Tuesday, March 12, 2013

Duel of Fists (Quan Ji, 1971)

The great Chang Cheh and Shaw Brothers gives us the next film up for review, 'Duel of Fists', starring Shaw icons David Chiang and Ti Lung as long-lost brothers. The film opens on a huge crowd in Bangkok, Thailand as they celebrate Songkran, the New Year's Festival with lots of water being thrown about. We then cut to Hong Kong and see Fan Ke(Chiang) hard at work on a construction site as lead engineer. He gets summoned back to his home, also a martial arts school and is ambushed by a student. Fan Ke takes him out, while his father watches. His father has him meet a business partner from Bangkok. We then cut ahead to Fan Ke being in the office and getting word that his father's gravely ill. He rushes to the hospital, and before he dies, his father tells him that he has a brother, Wenlie(Lung) in Bangkok who he must find. And so Fan Ke is off to find his Wenlie, and both men get embroiled in a situation involving murder and corruption in the world of Muay Thai boxing that threatens their lives.

'Duel Of Fists' caught my attention for many reasons. The first being that it's a Chang Cheh flick just as he was approaching the apex of his storied directing career. His calling-card themes of fraternal love, honor and brutal violence and fighting are in full display here. And with regards to love interests, they are present and not so much in the background as they would be in other films by Cheh. Ching Li, a veteran actress plays Wenlie's girlfriend from the same slums they grew up in. And Fan Ke's lady is played by Pawana Chanajit, a Thai actress who was known as 'The Pearl Of Asia'. She caught my attention real quick in the film, let me tell you. Another thing to note with 'Duel of Fists' is, there's going to be a couple of things that make you scratch your head. The first being when Fan Ke gets to see a framed photo his dad has of Wenlie when he was 10. Why does the lil homie in the picture have an anchor tattoo on him in the picture and it never faded or changed size as he grew older?!! Another thing is, the fashions. Bear in mind that this is a real '70's flick, so you are going to see some wild-ass clothes on David Chiang and others. Here's a little bit of fun you can have: count how many people are rocking daishikis in the film. Also, note how Fan Ke meets Mei Dai(Pawana) and gets a ride and gets to DRIVE HER CAR with no problem. You know that wouldn't fly today, if ever.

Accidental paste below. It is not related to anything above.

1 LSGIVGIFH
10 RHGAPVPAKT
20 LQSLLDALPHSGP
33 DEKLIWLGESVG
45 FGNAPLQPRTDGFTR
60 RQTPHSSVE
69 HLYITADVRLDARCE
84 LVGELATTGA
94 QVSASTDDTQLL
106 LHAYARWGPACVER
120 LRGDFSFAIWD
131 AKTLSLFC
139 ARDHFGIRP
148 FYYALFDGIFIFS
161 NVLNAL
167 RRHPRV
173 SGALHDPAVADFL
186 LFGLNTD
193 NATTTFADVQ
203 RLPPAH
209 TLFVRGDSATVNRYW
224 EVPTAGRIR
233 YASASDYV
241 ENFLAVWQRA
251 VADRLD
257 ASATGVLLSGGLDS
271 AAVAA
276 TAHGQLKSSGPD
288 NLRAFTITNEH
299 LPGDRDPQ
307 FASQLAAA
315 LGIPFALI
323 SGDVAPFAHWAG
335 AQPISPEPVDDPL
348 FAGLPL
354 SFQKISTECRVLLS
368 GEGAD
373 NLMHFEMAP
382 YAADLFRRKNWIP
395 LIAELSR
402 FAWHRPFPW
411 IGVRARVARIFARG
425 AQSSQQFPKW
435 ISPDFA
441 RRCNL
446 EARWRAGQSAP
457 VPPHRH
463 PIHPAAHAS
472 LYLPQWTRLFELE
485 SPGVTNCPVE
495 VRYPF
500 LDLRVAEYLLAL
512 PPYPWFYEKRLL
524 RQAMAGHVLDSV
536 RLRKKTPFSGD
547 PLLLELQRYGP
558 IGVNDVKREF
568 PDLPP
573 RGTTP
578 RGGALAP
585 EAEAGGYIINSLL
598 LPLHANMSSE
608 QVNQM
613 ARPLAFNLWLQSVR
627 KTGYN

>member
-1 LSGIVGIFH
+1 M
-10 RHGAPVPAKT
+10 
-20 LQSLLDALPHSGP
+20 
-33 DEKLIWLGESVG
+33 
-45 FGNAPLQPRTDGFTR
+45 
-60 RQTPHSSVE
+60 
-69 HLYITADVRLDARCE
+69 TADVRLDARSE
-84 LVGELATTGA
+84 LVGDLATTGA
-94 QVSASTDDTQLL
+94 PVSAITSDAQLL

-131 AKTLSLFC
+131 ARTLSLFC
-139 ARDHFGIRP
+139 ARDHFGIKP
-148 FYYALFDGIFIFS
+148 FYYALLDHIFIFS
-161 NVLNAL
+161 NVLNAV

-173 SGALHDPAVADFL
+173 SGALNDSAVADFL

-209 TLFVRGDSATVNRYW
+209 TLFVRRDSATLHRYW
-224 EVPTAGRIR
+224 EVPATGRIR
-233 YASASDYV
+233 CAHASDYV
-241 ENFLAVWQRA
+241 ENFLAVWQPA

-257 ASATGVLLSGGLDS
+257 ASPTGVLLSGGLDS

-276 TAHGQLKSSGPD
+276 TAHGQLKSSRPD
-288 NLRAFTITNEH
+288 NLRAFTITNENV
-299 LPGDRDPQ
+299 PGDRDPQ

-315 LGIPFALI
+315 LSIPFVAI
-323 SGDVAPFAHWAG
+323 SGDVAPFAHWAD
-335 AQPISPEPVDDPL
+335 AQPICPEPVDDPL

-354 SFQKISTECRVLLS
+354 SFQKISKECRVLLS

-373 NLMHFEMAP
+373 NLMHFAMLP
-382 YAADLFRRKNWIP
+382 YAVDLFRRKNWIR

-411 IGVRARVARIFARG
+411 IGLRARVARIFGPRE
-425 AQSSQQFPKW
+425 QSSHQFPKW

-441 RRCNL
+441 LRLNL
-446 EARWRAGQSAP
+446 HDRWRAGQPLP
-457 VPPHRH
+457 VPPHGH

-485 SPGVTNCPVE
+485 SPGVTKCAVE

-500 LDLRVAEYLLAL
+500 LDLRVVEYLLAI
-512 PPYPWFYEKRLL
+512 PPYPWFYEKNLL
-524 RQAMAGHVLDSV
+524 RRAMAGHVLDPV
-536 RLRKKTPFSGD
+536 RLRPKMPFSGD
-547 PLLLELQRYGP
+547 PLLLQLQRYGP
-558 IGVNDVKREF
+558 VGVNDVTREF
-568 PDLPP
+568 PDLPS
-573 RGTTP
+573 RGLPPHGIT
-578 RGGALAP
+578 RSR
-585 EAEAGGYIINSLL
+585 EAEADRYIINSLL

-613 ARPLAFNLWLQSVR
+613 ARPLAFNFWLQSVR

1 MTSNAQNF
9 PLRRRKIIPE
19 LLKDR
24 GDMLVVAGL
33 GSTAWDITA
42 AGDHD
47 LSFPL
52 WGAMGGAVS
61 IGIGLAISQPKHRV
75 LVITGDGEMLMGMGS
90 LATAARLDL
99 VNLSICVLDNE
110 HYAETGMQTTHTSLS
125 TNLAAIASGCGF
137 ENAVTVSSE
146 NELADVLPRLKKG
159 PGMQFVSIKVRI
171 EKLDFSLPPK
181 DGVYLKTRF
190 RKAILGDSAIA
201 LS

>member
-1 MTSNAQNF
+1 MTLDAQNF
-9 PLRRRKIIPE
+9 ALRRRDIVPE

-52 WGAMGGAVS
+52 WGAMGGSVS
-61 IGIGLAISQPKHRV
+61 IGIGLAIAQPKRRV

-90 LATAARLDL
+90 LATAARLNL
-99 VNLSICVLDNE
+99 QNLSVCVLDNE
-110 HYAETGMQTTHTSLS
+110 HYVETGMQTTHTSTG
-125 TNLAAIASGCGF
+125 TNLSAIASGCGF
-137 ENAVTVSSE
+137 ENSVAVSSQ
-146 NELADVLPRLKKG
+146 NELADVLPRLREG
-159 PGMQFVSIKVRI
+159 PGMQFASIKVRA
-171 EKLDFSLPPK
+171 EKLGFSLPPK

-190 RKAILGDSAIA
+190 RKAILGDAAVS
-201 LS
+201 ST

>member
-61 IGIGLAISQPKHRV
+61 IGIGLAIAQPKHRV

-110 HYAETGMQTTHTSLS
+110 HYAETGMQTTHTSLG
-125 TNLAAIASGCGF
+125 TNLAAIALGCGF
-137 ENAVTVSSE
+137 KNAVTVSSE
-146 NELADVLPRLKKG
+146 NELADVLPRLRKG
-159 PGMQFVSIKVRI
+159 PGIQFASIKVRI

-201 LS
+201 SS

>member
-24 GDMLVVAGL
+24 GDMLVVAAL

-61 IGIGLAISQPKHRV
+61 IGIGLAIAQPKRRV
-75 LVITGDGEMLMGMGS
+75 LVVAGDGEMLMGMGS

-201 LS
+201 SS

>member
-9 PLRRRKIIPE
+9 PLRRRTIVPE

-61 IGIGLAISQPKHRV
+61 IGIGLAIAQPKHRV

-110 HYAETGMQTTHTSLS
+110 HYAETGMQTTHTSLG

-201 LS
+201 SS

All that aside, 'Duel of Fists' is a great flick despite the choppy continuity. You get to see Chiang and Lung really deliver some quality beatdowns here. Also, this was a milestone for Shaw Brothers and action movies in general in the fact that it was the first depiction of Muay Thai anywhere. You can tell that Chang Cheh and Lau Kar Leung, the fight choreographer took great pains to recreate the feel of a Muay Thai stadium. It also led to more films incorporating Thai boxing into their plots. (I'll be writing more on this in later posts.)'Duel of Fists' was so well received that it even had a sequel, 'The Angry Guest' a couple of years later. Definitely worth a watch.

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